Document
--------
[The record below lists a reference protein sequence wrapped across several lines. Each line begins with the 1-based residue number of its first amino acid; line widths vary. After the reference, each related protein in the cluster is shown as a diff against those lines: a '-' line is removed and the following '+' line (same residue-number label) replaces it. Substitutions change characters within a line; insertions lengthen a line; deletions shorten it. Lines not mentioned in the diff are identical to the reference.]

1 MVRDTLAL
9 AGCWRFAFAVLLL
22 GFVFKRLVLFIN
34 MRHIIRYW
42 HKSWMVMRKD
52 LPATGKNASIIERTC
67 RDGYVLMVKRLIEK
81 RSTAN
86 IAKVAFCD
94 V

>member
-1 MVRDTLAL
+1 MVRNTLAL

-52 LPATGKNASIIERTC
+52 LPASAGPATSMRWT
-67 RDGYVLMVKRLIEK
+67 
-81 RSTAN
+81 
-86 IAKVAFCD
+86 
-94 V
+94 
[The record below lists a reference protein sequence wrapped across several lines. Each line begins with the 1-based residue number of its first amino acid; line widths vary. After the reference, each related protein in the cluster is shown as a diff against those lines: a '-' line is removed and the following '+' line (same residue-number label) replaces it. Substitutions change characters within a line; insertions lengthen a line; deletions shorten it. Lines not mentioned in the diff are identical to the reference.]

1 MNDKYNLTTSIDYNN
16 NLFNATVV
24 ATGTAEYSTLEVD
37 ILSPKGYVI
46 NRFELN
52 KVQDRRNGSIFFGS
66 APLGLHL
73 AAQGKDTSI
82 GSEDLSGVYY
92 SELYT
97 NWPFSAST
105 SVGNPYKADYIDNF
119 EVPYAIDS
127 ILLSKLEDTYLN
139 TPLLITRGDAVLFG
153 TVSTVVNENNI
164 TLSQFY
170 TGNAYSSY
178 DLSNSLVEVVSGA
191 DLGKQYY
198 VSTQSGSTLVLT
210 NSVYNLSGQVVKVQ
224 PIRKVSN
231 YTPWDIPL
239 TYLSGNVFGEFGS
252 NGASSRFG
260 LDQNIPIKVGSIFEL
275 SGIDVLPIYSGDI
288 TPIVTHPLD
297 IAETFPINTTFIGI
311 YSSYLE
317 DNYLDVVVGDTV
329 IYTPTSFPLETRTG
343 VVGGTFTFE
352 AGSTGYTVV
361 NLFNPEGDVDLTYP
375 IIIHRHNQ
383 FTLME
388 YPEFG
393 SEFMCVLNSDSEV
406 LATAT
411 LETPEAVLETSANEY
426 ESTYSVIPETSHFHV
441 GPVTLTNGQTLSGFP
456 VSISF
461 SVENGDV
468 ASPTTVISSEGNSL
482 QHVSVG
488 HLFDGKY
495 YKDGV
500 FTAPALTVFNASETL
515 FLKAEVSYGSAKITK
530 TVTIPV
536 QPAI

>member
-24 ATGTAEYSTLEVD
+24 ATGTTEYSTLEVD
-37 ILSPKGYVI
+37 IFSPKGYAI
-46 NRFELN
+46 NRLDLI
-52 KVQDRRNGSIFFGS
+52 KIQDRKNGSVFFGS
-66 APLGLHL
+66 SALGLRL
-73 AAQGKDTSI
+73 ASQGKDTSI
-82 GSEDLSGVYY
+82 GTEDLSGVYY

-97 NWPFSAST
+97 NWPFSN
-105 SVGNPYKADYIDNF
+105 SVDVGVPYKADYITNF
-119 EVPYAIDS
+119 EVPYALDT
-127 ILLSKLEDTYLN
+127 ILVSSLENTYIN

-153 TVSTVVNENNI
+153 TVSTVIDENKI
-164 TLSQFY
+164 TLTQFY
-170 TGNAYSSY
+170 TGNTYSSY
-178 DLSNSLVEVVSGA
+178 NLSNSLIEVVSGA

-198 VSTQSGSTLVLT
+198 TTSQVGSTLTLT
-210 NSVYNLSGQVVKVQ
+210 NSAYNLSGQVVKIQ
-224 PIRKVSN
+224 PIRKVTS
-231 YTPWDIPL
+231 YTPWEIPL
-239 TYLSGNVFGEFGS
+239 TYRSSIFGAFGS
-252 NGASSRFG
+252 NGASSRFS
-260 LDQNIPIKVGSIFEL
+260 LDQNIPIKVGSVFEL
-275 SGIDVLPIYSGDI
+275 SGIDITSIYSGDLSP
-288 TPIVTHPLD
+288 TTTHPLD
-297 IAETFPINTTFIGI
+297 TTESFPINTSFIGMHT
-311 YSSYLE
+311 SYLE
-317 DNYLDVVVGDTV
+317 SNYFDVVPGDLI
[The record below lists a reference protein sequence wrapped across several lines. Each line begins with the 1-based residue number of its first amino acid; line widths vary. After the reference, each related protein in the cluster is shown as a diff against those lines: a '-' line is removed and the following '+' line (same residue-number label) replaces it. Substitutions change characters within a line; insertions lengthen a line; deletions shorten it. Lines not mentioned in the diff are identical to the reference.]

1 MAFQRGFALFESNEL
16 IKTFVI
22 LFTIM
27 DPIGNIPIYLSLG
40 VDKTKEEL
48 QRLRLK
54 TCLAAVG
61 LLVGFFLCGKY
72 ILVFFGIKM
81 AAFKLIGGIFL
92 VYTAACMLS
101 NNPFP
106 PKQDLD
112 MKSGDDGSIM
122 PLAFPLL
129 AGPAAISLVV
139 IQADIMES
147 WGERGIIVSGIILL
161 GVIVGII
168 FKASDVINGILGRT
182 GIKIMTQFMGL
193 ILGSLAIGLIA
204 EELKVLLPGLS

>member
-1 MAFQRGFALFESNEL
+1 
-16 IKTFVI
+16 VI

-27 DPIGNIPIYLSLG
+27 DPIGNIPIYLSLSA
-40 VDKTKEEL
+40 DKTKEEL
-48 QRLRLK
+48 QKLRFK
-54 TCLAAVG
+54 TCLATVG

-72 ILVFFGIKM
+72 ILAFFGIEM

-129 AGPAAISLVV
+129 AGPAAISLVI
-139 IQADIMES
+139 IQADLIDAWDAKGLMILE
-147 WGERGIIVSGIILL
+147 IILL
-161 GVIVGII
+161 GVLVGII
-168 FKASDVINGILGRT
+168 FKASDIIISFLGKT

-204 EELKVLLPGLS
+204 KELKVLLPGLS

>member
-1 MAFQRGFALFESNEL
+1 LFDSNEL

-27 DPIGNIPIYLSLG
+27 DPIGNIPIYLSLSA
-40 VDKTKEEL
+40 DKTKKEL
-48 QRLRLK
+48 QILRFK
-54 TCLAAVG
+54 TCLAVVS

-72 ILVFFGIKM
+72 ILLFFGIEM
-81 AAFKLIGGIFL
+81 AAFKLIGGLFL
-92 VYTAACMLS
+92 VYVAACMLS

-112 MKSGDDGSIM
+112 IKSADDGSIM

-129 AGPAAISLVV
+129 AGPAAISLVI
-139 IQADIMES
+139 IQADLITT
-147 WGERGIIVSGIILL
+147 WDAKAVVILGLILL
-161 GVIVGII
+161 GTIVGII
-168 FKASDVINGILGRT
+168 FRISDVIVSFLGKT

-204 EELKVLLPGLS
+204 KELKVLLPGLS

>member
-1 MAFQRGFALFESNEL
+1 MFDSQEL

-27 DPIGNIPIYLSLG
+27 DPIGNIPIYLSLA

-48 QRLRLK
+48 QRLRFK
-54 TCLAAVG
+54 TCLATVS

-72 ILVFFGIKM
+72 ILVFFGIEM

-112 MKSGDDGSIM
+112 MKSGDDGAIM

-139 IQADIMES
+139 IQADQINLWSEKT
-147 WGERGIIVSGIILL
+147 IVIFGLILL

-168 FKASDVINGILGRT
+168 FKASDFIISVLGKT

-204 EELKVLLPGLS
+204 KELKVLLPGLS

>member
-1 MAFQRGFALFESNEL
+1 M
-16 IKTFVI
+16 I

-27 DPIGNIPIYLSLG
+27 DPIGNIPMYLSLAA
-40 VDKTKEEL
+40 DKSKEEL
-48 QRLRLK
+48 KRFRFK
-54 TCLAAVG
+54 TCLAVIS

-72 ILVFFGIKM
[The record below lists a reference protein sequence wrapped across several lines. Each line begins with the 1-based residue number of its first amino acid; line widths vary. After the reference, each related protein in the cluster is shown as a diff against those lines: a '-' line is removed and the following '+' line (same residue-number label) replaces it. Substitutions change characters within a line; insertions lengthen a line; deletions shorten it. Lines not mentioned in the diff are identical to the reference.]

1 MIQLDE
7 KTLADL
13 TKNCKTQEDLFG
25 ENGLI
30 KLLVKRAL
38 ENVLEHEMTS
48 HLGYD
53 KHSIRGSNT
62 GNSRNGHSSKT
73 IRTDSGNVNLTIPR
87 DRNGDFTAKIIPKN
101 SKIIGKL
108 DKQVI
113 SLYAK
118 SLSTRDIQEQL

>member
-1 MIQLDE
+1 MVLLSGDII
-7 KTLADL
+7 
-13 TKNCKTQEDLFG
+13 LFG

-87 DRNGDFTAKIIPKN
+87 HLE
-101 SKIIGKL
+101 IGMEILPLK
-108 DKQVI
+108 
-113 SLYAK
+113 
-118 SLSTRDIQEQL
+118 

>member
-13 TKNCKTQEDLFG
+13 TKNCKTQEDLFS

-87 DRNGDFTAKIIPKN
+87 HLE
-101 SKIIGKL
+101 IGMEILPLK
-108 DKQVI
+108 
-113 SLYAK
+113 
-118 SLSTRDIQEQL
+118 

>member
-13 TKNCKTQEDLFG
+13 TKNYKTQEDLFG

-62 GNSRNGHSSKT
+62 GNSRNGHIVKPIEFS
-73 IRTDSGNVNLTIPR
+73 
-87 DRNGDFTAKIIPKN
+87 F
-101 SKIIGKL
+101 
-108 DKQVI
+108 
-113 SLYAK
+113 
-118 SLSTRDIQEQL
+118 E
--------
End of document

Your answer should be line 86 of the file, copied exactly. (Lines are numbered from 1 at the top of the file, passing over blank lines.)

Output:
+46 NRLDLI